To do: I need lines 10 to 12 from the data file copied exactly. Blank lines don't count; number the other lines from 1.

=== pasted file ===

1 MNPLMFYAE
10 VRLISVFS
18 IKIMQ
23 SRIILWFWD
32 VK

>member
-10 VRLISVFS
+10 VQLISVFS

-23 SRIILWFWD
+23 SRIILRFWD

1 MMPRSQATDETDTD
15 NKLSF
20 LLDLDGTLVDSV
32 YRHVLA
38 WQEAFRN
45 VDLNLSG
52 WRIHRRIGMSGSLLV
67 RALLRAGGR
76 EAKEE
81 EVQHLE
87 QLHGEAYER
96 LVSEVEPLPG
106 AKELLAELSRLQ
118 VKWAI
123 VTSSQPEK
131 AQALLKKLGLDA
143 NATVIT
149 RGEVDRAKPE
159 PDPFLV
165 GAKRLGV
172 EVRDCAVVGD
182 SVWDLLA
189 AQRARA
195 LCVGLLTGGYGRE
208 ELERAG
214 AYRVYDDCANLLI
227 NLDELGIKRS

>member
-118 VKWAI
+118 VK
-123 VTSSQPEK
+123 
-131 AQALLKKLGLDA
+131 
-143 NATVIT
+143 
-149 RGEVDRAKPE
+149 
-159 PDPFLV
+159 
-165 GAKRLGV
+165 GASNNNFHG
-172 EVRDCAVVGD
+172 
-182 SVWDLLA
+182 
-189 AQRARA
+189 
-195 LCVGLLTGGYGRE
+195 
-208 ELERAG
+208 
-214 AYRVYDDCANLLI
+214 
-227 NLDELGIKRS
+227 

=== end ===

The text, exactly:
+23 SRIILRFWD

1 MMPRSQATDETDTD
15 NKLSF